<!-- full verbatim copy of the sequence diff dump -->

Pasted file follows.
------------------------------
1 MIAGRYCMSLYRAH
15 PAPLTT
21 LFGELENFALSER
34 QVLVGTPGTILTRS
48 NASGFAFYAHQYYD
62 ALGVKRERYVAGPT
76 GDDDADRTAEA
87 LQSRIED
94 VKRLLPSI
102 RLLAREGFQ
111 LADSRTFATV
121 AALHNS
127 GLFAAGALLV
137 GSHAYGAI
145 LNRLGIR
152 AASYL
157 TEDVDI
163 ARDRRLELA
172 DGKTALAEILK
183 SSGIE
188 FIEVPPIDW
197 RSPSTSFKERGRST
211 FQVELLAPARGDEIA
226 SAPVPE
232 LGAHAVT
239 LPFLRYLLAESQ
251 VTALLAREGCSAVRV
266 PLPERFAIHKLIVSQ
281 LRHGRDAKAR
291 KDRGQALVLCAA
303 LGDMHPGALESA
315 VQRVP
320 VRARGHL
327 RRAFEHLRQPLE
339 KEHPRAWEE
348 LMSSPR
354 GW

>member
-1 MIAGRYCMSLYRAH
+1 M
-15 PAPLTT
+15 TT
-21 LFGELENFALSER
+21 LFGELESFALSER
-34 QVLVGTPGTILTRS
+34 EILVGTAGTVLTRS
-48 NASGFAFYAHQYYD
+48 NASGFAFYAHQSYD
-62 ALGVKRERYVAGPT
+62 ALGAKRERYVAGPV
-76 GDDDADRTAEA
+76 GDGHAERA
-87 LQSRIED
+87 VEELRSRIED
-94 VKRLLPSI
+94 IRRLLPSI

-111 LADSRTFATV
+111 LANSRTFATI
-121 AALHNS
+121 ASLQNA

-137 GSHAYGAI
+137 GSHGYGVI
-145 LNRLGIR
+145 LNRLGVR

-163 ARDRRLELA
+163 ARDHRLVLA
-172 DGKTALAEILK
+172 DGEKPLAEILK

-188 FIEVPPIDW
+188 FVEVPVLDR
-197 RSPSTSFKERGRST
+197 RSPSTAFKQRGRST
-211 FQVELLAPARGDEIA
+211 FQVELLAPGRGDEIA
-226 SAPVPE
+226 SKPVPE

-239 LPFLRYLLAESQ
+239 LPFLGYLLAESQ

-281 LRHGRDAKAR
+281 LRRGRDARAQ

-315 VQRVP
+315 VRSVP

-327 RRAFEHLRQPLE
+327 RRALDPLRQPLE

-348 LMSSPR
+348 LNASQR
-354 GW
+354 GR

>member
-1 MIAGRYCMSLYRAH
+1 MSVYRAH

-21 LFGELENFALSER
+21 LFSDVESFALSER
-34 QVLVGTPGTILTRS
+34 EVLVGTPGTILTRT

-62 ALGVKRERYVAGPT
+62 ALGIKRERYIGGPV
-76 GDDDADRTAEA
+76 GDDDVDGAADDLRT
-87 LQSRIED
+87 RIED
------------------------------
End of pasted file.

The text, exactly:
1 MIAGRYCMSLYRAH
15 PAPLTT
21 LFGELENFALSER
34 QVLVGTPGTILTRS
48 NASGFAFYAHQYYD
62 ALGVKRERYVAGPT
76 GDDDADRTAEA
87 LQSRIED
94 VKRLLPSI
102 RLLAREGFQ
111 LADSRTFATV
121 AALHNS
127 GLFAAGALLV
137 GSHAYGAI
145 LNRLGIR
152 AASYL
157 TEDVDI
163 ARDRRLELA
172 DGKTALAEILK
183 SSGIE
188 FIEVPPIDW
197 RSPSTSFKERGRST
211 FQVELLAPARGDEIA
226 SAPVPE
232 LGAHAVT
239 LPFLRYLLAESQ
251 VTALLAREGCSAVRV
266 PLPERFAIHKLIVSQ
281 LRHGRDAKAR
291 KDRGQALVLCAA
303 LGDMHPGALESA
315 VQRVP
320 VRARGHL
327 RRAFEHLRQPLE
339 KEHPRAWEE
348 LMSSPR
354 GW

>member
-1 MIAGRYCMSLYRAH
+1 M
-15 PAPLTT
+15 TT
-21 LFGELENFALSER
+21 LFGELESFALSER
-34 QVLVGTPGTILTRS
+34 EILVGTAGTVLTRS
-48 NASGFAFYAHQYYD
+48 NASGFAFYAHQSYD
-62 ALGVKRERYVAGPT
+62 ALGAKRERYVAGPV
-76 GDDDADRTAEA
+76 GDGHAERA
-87 LQSRIED
+87 VEELRSRIED
-94 VKRLLPSI
+94 IRRLLPSI

-111 LADSRTFATV
+111 LANSRTFATI
-121 AALHNS
+121 ASLQNA

-137 GSHAYGAI
+137 GSHGYGVI
-145 LNRLGIR
+145 LNRLGVR

-163 ARDRRLELA
+163 ARDHRLVLA
-172 DGKTALAEILK
+172 DGEKPLAEILK

-188 FIEVPPIDW
+188 FVEVPVLDR
-197 RSPSTSFKERGRST
+197 RSPSTAFKQRGRST
-211 FQVELLAPARGDEIA
+211 FQVELLAPGRGDEIA
-226 SAPVPE
+226 SKPVPE

-239 LPFLRYLLAESQ
+239 LPFLGYLLAESQ

-281 LRHGRDAKAR
+281 LRRGRDARAQ

-315 VQRVP
+315 VRSVP

-327 RRAFEHLRQPLE
+327 RRALDPLRQPLE

-348 LMSSPR
+348 LNASQR
-354 GW
+354 GR

>member
-1 MIAGRYCMSLYRAH
+1 MSVYRAH

-21 LFGELENFALSER
+21 LFSDVESFALSER
-34 QVLVGTPGTILTRS
+34 EVLVGTPGTILTRT

-62 ALGVKRERYVAGPT
+62 ALGIKRERYIGGPV
-76 GDDDADRTAEA
+76 GDDDVDGAADDLRT
-87 LQSRIED
+87 RIED